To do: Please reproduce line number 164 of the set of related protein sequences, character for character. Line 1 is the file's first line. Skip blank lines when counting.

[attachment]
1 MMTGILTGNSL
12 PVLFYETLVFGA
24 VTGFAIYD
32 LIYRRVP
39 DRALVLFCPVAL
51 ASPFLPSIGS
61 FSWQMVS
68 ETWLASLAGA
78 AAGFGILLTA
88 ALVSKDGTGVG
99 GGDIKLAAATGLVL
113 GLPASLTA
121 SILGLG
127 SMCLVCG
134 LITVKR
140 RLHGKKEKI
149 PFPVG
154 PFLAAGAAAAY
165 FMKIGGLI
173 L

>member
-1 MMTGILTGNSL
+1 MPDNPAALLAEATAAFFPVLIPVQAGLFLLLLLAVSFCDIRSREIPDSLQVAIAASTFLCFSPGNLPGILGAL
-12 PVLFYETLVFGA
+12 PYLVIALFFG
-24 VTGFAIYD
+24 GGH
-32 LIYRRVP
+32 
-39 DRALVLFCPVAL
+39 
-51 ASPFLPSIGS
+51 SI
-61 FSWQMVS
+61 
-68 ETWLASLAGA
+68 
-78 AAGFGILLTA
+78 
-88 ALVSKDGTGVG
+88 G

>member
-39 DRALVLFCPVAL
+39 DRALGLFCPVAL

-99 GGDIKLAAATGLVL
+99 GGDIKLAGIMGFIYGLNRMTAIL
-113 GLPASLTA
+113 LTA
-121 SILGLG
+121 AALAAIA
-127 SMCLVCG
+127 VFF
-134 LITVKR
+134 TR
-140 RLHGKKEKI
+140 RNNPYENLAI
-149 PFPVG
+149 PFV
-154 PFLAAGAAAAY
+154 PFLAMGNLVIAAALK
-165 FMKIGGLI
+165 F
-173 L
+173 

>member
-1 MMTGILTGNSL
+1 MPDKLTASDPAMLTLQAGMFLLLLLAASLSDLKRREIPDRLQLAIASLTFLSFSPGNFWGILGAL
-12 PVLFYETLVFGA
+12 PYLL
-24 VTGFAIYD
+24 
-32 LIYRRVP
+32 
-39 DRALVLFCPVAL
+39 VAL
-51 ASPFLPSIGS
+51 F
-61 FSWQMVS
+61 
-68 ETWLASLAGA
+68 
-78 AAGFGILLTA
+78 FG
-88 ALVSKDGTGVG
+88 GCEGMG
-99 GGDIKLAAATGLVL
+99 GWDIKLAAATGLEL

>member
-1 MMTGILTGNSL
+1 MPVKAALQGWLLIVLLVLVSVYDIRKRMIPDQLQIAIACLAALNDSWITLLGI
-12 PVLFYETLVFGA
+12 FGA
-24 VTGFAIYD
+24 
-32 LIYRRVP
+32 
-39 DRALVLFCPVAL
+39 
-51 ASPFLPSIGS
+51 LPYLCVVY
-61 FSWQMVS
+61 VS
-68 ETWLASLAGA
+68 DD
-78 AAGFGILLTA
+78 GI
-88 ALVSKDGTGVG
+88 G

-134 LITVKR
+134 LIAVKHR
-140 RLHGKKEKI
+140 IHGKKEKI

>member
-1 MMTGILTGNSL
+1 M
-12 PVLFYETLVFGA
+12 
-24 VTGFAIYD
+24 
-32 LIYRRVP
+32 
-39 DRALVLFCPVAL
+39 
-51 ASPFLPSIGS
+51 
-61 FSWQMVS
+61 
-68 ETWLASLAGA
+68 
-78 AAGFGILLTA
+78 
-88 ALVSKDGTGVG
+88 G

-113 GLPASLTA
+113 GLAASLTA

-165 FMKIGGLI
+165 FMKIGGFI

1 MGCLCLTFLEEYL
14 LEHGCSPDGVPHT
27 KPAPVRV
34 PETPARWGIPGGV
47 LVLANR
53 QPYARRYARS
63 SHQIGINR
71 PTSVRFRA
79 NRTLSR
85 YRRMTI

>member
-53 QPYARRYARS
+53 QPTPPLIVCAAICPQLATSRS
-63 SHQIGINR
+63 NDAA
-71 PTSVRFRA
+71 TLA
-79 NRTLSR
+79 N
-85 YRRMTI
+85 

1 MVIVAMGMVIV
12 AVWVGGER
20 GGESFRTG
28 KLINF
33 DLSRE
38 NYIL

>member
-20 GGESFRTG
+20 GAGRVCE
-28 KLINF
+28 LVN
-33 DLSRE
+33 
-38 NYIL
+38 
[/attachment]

38 NYIL